Monday, November 28, 2022  |



The best of all time A to Z: Duran


This is the fourth in a 26-part series in which endeavors to name the best boxers of all time based on last name – A to Z. We’ll post one letter each day for 26 days. Our criteria in making the selections were fairly simple: Accomplishments in the ring, with heavy emphasis on strength of opposition, as well as impact on the sport. This wasn’t easy, as our first installment — the letter “A” (Armstrong vs. Ali) — demonstrates. However, we’re confident that our choices are arguably the best. We also are including five more fighters for each letter to indicate others that were considered. Also, noted author and boxing historian Bert Sugar — who provided input — tells us where he ranks our choices among the greatest fighters pound-for-pound and gives us a thought on each selection. And, finally, we’d love to get your thoughts on the project. Here goes ÔǪ today’s letter: “D.”

Lifespan: 1951-
Hometown: Panama City, Panama
Record: 103-16 (70 KOs)
Active: 1968-2001
Weight classes: Junior featherweight to light heavyweight
Titles: Lightweight, welterweight, junior middleweight and middleweight
Sugar’s ranking: No. 8
The thought process: This choice wasn’t as easy as it might seem. Jack Dempsey was Muhammad Ali and Michael Jordan rolled into one in his day, an icon perhaps second only to Babe Ruth in the 1920s. And he was a beast, the kind of knockout-seeking warrior we expect our heavyweight champion to be. Sugar said that Dempsey recorded 60 first-round knockouts, including exhibitions. But Duran was better – and, coincidentally, a lot like Dempsey in terms of his unusual ferocity. Some argue that the Panamanian is the greatest lightweight of all time, even better than the great Benny Leonard. And he went on to win titles against legitimate opponents at welterweight, junior middleweight and middleweight. He might’ve been the greatest fighter since Ray Robinson. Duran started as primarily a brawler but refined his boxing skills — including his underrated defensive ability — under legendary trainer Ray Arcel. Thus, when he beat Ken Buchanan to win the lightweight title in 1972, he was a complete fighting machine. He would successfully defend 12 times and lose only one non-title fight (to Esteban De Jesus) until 1980, when he had two unforgettable fights against Sugar Ray Leonard. Duran handed the U.S. Olympic gold medalist his first defeat in the first fight but suffered the humiliating “No Mas” loss in the rematch, a disgrace that haunted him for a time. He had other triumphs and setbacks, including a victory over Iran Barkley at 37 to win the middleweight title and a brutal knockout loss to Thomas Hearns. However, when his career was finally over in 2001, we were able to look back and marvel at Duran’s ability to be so good over so many weight classes for so long. Arcel said it best: “When you talk about great fighters, always remember there was a guy named Roberto Duran. He was never given the opportunity to really display his wares because at his peak, he was overshadowed by Muhammad Ali.”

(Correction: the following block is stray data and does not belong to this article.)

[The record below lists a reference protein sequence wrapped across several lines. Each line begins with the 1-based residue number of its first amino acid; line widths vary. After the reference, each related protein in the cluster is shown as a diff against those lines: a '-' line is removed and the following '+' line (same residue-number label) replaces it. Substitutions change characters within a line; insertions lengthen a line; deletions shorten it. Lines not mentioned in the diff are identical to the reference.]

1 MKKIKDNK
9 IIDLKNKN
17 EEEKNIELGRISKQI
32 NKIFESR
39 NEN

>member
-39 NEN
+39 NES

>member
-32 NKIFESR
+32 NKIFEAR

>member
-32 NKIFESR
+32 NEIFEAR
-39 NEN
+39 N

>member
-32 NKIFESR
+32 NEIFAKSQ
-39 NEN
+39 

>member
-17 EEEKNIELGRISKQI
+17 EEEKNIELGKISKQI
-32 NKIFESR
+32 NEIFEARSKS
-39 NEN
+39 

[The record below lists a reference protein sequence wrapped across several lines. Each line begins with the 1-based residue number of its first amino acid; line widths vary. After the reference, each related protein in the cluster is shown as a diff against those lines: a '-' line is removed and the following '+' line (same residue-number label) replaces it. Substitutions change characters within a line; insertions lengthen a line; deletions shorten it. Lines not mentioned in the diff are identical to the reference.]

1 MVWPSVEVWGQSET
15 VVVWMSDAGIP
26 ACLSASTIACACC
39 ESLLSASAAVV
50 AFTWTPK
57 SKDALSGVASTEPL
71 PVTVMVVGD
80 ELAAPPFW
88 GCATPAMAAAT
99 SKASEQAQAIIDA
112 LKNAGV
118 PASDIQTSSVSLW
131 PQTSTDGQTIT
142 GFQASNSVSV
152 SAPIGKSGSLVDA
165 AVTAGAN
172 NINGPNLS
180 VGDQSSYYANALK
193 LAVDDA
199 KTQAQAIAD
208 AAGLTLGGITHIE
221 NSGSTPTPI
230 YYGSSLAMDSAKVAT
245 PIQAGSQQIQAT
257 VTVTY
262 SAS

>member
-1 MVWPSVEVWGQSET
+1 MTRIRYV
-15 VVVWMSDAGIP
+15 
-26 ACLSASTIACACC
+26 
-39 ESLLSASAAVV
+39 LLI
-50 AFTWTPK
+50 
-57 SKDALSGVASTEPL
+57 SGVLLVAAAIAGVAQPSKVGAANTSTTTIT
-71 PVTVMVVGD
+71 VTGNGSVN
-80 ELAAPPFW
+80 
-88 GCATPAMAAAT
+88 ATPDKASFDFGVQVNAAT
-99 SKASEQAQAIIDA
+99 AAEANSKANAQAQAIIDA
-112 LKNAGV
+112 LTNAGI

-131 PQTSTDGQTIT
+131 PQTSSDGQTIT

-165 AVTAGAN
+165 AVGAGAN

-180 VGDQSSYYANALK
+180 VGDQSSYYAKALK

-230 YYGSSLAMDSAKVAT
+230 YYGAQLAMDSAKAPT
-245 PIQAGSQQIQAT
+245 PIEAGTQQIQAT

Five more (alphabetical order): Jack Dempsey, Jack Dillon, George Dixon, Jim Driscoll and Johnny Dundee.
Sugar Quote: “Duran is the greatest Latino fighter ever, a killer in the ring.”

A: Armstrong:

B: Burley:

C: Charles: